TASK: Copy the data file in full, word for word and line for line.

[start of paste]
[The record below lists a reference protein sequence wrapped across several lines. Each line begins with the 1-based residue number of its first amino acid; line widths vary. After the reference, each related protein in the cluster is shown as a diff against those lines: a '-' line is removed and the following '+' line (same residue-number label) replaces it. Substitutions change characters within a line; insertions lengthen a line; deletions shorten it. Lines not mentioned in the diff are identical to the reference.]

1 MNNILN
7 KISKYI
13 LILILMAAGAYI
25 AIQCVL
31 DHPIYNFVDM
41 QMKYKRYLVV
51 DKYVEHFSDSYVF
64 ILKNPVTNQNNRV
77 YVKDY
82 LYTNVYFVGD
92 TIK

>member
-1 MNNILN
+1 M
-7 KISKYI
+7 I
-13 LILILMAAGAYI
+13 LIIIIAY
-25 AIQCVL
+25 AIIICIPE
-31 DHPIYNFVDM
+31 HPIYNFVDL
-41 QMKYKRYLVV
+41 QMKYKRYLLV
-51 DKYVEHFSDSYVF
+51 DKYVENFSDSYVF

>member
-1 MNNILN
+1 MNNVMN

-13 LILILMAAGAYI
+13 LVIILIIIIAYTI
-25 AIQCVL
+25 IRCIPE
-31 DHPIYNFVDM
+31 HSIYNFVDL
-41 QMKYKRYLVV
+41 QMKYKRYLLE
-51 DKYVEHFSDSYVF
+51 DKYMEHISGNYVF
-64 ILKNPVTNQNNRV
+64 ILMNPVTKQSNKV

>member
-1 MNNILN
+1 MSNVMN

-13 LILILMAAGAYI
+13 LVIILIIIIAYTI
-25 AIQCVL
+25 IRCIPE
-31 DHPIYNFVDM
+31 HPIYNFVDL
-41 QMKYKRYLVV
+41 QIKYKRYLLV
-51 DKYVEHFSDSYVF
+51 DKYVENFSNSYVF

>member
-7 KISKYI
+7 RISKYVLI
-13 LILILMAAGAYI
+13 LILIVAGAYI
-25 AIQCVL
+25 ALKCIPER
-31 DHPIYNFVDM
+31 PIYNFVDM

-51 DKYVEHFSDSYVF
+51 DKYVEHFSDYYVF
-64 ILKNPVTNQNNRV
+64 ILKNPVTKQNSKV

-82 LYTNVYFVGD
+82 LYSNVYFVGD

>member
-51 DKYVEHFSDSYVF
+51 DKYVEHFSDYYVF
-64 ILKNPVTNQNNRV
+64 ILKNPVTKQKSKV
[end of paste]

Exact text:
[The record below lists a reference protein sequence wrapped across several lines. Each line begins with the 1-based residue number of its first amino acid; line widths vary. After the reference, each related protein in the cluster is shown as a diff against those lines: a '-' line is removed and the following '+' line (same residue-number label) replaces it. Substitutions change characters within a line; insertions lengthen a line; deletions shorten it. Lines not mentioned in the diff are identical to the reference.]

1 MNNILN
7 KISKYI
13 LILILMAAGAYI
25 AIQCVL
31 DHPIYNFVDM
41 QMKYKRYLVV
51 DKYVEHFSDSYVF
64 ILKNPVTNQNNRV
77 YVKDY
82 LYTNVYFVGD
92 TIK

>member
-1 MNNILN
+1 M
-7 KISKYI
+7 I
-13 LILILMAAGAYI
+13 LIIIIAY
-25 AIQCVL
+25 AIIICIPE
-31 DHPIYNFVDM
+31 HPIYNFVDL
-41 QMKYKRYLVV
+41 QMKYKRYLLV
-51 DKYVEHFSDSYVF
+51 DKYVENFSDSYVF

>member
-1 MNNILN
+1 MNNVMN

-13 LILILMAAGAYI
+13 LVIILIIIIAYTI
-25 AIQCVL
+25 IRCIPE
-31 DHPIYNFVDM
+31 HSIYNFVDL
-41 QMKYKRYLVV
+41 QMKYKRYLLE
-51 DKYVEHFSDSYVF
+51 DKYMEHISGNYVF
-64 ILKNPVTNQNNRV
+64 ILMNPVTKQSNKV

>member
-1 MNNILN
+1 MSNVMN

-13 LILILMAAGAYI
+13 LVIILIIIIAYTI
-25 AIQCVL
+25 IRCIPE
-31 DHPIYNFVDM
+31 HPIYNFVDL
-41 QMKYKRYLVV
+41 QIKYKRYLLV
-51 DKYVEHFSDSYVF
+51 DKYVENFSNSYVF

>member
-7 KISKYI
+7 RISKYVLI
-13 LILILMAAGAYI
+13 LILIVAGAYI
-25 AIQCVL
+25 ALKCIPER
-31 DHPIYNFVDM
+31 PIYNFVDM

-51 DKYVEHFSDSYVF
+51 DKYVEHFSDYYVF
-64 ILKNPVTNQNNRV
+64 ILKNPVTKQNSKV

-82 LYTNVYFVGD
+82 LYSNVYFVGD

>member
-51 DKYVEHFSDSYVF
+51 DKYVEHFSDYYVF
-64 ILKNPVTNQNNRV
+64 ILKNPVTKQKSKV